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Ringworm(Skin Fungus)


Fungus on a chinchillas nose and face.
Counter to its name, ringworm is not a worm or parasite. It is a one of a group of fungus that affects the skin. The name comes from the shape of the effected area. It most frequently occurs during warm humid weather or conditions, but it can show up at any time. These fungi are the same ones that are responsible for athlete's foot, jock itch and yeast infections in humans. Ringworm is extremely contagious and can be passed to other chinchillas, animals or people.

Since ringworm is contagious, it can be caused by exposure to other chinchillas, animals, or people that already have the disease. It can also come from fungus present in the hay or feed that the chinchilla is eating. Direct contact with an infected individual is not necessary. Ringworm can be airborne. Other causes are lack of ventilation, poor hygiene, bathing in dust that was used to bathe an infected chinchilla, not drying a wet chinchilla, injuries and stress. The incubation period for ringworm is 3 weeks.

Ringworm presents itself as an itchy area that is either pink or red. The area will often be ring shaped and contain flakes, scales, crusty patches and scabs. The fur in the area will fall out. Ringworm is most often found around the eyes, nose, mouth and genitals but can spread to or be found anywhere on the body. Ringworm is not fatal but it can be extremely annoying and very difficult to cure.

Ringworm on the face and foreleg
Once a chinchilla exhibits the symptoms of ringworm, it should be quarantined in a separate room, away from all other animals. If more than one animal is infected, they can all be kept together in the same room. Any time an infected chinchilla is handled, hands should be washed immediately afterward. Any dust that was used to bathe the infected chinchilla should be thrown out. New dust should be used for all the chinchillas and the dust from infected animals should not be used for healthy chinchillas. The cage and all equipment used should be thoroughly cleaned and disinfected with bleach. Allowing the items to dry for several hours in the full sun is an added measure of disinfection. Any wooden items such as shelves and chew toys should be disposed of since they cannot be disinfected properly.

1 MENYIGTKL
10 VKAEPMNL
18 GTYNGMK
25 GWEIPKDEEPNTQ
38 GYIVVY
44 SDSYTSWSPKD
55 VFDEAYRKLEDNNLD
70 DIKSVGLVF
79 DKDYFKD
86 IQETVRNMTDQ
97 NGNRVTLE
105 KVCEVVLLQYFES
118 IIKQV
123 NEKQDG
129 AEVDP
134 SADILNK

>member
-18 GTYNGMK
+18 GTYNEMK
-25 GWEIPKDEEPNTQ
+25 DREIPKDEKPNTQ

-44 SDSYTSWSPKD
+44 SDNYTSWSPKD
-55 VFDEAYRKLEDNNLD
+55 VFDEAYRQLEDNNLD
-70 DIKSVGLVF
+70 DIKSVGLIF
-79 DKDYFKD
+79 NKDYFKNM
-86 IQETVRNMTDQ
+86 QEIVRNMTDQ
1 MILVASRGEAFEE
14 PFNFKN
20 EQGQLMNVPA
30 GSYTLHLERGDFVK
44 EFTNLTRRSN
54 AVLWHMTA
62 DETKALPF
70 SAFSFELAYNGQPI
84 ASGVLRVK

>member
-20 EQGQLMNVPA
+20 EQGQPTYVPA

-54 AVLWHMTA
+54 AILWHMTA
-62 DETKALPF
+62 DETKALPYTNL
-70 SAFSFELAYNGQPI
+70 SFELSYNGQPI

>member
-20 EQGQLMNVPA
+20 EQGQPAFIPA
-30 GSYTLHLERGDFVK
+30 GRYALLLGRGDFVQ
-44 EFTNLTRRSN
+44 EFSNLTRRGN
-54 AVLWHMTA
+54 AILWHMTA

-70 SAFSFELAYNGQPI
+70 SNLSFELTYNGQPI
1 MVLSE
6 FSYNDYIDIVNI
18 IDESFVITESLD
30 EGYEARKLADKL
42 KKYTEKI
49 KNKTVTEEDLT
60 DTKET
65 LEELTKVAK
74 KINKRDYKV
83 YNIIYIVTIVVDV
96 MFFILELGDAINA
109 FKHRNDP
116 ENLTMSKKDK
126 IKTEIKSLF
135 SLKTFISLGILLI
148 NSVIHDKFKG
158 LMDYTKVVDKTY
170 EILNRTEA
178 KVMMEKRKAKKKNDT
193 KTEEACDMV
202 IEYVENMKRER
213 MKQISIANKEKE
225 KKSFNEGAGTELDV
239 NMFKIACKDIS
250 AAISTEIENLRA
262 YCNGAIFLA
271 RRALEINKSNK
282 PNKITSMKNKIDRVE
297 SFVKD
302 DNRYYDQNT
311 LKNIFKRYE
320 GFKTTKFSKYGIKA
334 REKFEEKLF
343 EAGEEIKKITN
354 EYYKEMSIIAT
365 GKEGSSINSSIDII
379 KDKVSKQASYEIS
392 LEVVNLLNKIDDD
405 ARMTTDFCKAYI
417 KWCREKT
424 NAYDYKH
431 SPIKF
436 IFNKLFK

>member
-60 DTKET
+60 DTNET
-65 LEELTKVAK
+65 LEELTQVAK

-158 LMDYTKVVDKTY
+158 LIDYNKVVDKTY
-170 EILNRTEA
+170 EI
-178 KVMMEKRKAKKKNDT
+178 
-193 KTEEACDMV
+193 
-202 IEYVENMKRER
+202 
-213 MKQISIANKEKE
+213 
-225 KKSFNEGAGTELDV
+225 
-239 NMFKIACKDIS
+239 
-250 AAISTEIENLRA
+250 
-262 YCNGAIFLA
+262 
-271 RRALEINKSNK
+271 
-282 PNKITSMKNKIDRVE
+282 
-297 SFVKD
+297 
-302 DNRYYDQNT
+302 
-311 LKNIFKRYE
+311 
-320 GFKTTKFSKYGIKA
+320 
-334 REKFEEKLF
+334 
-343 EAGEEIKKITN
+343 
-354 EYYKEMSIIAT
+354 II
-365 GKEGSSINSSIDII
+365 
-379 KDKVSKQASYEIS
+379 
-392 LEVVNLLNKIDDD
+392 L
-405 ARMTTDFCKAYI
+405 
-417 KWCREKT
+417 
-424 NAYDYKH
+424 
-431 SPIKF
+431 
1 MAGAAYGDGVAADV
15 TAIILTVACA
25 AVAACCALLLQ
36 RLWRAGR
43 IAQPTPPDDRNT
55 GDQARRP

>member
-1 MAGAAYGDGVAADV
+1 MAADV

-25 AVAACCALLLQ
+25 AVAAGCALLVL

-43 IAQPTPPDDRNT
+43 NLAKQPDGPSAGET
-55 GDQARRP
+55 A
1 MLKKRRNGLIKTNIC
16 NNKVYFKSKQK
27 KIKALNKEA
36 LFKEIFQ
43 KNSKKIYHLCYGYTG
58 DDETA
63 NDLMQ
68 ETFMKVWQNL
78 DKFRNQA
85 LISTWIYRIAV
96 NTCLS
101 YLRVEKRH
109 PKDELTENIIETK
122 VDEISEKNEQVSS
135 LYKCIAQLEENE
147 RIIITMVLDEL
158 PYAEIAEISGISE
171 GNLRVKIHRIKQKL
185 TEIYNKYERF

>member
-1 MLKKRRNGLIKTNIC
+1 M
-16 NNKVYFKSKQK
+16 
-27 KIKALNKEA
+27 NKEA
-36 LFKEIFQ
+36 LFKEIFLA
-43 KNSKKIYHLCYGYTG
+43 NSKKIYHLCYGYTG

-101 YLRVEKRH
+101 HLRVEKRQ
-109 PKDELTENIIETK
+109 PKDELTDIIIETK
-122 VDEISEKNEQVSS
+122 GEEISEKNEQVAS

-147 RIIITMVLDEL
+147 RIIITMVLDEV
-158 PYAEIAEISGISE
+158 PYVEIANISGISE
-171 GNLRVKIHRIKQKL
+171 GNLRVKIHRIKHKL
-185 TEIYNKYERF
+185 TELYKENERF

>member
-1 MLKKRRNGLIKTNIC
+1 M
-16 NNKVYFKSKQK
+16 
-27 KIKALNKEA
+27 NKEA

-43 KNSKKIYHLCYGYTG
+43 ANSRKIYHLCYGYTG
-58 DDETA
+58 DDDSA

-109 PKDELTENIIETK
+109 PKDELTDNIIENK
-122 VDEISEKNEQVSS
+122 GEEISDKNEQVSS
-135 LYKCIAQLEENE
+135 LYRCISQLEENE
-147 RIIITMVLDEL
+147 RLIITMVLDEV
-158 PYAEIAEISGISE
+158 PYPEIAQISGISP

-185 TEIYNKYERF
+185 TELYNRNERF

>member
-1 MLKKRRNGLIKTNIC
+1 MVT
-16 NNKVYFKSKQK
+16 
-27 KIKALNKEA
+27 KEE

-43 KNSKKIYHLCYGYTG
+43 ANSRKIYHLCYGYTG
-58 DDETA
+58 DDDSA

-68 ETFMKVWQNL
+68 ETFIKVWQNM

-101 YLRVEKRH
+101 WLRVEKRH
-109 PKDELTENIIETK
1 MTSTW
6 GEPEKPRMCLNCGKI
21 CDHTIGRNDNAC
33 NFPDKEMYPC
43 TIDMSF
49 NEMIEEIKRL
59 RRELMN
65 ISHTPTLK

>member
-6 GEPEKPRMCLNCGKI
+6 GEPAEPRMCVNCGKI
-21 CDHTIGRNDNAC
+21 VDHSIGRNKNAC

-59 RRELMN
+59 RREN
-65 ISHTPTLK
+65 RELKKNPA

To treat the infection, add 1 heaping teaspoon of athlete's foot powder (Tinactin, Lamisil, or Desenex) to one cup of dust bath and mix well. The same dust can be used for all infected animals; however, do not use this dust for any chinchillas that do not have ringworm. Bathe the infected chinchillas regularly for six to seven weeks to be sure that the fungus is completely gone. A small amount of Lamisil AT cream can also be applied to the site daily for up to twenty days. If the ringworm is severe, covering a large part of the chinchilla, is still present after treatment, or gets worse; the chinchilla should see a veterinarian since it may require the use of oral antifungal medication to cure the infection.

Always wash hands and change clothing after handling infected chinchillas. If this is not done, the infection can be spread to other animals and people in the home.

The best prevention for ringworm is to keep chinchilla cages clean and dry. Make sure that the cage has plenty of ventilation and all food and hay are fresh. Never expose chinchillas to other animals or people that may be infected with fungus. Lastly, should a chinchilla become wet, the animal should be thoroughly dried with hand towels and then blown dry with a hair dryer on the lowest settings.

Below are two common treatments for ringworm.